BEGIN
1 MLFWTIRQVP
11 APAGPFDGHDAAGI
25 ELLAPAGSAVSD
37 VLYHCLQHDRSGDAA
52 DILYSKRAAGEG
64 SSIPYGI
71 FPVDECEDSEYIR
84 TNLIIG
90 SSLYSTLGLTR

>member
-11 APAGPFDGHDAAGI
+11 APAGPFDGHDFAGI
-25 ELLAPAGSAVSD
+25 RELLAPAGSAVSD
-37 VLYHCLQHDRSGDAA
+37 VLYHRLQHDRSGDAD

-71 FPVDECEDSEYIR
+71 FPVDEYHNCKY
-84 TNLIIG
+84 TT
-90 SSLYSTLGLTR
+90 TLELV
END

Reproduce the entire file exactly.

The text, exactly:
1 MLFWTIRQVP
11 APAGPFDGHDAAGI
25 ELLAPAGSAVSD
37 VLYHCLQHDRSGDAA
52 DILYSKRAAGEG
64 SSIPYGI
71 FPVDECEDSEYIR
84 TNLIIG
90 SSLYSTLGLTR

>member
-11 APAGPFDGHDAAGI
+11 APAGPFDGHDFAGI
-25 ELLAPAGSAVSD
+25 RELLAPAGSAVSD
-37 VLYHCLQHDRSGDAA
+37 VLYHRLQHDRSGDAD

-71 FPVDECEDSEYIR
+71 FPVDEYHNCKY
-84 TNLIIG
+84 TT
-90 SSLYSTLGLTR
+90 TLELV